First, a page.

Planning: Today’s leaders face significant challenges. Constantly shifting circumstances affect their organizations and their employees. Quick decision-making requires preparation for a broad range of possibilities. As a result, planning skills are vital. Scenario-based planning anticipates needs for multiple situations. Dynamic planning builds responsiveness into processes, providing opportunities to revise strategies and reallocate resources based on real-time events. 

Relational Connections: Relationships are everything. Employees desire social and interpersonal connections with colleagues and managers. In employee-employer relationships, employees tend to prioritize the relational, wanting to be valued for who they are, while employers often prioritize the transactional, valuing individuals for what they do. To help bridge this gap, leaders should emphasize the relational by making time to connect, expressing personal vulnerability, respecting all opinions and promoting self-care.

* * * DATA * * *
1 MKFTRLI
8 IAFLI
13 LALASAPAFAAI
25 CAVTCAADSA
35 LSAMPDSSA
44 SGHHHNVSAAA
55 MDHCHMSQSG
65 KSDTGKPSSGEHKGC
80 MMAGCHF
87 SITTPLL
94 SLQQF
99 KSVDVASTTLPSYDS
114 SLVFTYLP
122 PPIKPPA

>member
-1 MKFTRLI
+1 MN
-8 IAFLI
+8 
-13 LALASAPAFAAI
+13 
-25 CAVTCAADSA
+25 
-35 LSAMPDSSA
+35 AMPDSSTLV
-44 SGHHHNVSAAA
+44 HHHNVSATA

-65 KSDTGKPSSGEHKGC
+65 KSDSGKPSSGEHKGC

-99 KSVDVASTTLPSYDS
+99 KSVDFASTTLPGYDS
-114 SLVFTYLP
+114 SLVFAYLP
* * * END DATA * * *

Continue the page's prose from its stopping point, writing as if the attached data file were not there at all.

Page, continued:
Adaptability/Flexibility: We have to continually contend with new technologies, rising automation, the rapidly evolving pace of work and numerous business disruptions. Effective leaders must possess the mental resilience to thrive in times of constant change. Adaptability — the ability to adjust to new conditions — is key to developing flexibility. Adaptable people are open-minded, curious and willing to learn new things because they focus on opportunities rather than obstacles. 

Bahar Schippel is a partner with the Phoenix, Arizona-based law firm Snell & Wilmer. Bahar specializes in tax planning for joint ventures and real estate transactions, including 1031 exchanges, drafting LLC and partnership agreements, structuring tax-efficient debt workouts, designing service provider equity compensation for LLCs and partnerships, and representing taxpayers before the Internal Revenue Service and Arizona Department of Revenue.